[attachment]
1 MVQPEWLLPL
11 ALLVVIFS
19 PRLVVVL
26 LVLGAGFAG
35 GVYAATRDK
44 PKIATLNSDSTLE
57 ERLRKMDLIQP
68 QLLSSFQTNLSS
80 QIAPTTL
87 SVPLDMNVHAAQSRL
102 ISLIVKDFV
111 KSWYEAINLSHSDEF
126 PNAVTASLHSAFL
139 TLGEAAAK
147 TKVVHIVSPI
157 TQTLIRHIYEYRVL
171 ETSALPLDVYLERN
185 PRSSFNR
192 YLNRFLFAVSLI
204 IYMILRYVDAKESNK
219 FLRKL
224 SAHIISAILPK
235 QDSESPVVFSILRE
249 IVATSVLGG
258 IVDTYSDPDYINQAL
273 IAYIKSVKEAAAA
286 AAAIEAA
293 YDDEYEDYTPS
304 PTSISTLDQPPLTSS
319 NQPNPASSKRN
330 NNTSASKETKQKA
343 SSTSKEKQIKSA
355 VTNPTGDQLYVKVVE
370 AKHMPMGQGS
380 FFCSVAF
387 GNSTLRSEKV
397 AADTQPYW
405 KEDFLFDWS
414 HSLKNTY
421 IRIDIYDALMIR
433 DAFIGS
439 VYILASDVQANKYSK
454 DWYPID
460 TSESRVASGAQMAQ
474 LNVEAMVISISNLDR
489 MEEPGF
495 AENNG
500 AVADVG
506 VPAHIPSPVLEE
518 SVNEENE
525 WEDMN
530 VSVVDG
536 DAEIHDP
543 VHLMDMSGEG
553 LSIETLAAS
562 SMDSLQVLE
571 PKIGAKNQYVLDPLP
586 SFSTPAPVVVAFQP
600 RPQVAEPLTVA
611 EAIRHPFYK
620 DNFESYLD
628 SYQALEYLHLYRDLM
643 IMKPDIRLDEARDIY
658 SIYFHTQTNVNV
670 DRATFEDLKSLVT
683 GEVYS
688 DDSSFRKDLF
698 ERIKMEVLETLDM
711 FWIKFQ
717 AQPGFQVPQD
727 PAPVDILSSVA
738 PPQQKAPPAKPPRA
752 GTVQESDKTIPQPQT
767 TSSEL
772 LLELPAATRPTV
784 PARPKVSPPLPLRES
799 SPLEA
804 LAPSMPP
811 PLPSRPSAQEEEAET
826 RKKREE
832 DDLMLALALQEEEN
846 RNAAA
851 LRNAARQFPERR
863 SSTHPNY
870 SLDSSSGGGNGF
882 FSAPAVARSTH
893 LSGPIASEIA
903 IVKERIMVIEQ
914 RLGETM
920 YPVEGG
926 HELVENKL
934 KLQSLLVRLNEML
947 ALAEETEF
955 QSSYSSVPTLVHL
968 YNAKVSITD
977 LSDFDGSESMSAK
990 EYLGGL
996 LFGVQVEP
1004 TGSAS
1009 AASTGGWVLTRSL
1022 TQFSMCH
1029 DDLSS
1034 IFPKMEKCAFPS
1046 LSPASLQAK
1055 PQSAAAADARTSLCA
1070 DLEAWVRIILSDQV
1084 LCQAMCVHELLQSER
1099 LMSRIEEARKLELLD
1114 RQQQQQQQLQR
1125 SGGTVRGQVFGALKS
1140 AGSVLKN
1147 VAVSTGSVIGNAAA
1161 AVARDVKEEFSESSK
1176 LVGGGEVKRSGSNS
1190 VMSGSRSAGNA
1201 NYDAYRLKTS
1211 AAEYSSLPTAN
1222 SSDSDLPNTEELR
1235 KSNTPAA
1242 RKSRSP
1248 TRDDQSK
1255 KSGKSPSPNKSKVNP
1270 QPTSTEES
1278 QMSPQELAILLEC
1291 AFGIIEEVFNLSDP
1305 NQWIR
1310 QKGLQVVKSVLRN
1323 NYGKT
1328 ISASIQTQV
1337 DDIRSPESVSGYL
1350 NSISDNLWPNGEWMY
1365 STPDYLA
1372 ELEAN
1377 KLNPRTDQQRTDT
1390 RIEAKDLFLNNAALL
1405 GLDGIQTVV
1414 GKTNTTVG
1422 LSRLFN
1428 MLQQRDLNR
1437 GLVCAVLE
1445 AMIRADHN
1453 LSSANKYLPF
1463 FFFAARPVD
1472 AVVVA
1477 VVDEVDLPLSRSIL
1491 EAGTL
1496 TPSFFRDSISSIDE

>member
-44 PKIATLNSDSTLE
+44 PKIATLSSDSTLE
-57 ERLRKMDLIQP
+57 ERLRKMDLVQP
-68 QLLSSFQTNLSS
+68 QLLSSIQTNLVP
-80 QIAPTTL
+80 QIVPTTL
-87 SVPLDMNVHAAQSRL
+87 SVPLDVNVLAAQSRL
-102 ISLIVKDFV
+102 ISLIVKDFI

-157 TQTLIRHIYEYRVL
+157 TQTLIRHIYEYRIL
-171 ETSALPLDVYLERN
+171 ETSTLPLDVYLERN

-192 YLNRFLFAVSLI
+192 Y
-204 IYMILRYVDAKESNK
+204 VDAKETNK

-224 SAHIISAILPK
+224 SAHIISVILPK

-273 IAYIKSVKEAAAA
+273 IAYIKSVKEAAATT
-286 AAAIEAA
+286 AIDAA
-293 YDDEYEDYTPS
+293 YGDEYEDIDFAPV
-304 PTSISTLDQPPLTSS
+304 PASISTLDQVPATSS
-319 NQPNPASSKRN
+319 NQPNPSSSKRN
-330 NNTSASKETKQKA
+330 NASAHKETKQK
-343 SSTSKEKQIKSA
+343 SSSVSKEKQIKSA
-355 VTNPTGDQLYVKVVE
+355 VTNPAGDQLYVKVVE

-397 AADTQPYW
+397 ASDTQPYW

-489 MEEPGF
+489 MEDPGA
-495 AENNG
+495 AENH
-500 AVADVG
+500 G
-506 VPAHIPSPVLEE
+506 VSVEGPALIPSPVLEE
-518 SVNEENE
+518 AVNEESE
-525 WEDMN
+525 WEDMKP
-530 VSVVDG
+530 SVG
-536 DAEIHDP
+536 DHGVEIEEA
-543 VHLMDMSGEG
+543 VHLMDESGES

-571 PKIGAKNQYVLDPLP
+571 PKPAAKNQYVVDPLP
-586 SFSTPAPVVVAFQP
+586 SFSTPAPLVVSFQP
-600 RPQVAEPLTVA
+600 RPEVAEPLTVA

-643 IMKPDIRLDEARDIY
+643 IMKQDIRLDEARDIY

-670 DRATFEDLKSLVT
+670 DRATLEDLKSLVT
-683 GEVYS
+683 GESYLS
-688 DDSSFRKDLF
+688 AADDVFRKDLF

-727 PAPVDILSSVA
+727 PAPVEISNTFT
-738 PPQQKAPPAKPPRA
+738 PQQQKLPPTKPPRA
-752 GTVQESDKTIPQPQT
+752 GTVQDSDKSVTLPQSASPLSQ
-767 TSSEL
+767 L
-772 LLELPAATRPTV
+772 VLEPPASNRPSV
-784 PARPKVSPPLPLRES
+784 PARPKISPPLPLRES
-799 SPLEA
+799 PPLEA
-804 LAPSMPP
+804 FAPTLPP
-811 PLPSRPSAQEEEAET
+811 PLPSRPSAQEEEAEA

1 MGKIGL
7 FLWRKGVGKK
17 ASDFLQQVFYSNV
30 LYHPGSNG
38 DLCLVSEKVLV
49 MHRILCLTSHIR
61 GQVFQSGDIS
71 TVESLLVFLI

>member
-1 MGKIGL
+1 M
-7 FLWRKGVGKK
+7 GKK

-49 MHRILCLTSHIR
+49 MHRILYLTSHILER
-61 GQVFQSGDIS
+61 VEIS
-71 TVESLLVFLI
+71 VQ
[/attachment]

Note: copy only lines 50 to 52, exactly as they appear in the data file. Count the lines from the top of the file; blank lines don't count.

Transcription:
518 SVNEENE
525 WEDMN
530 VSVVDG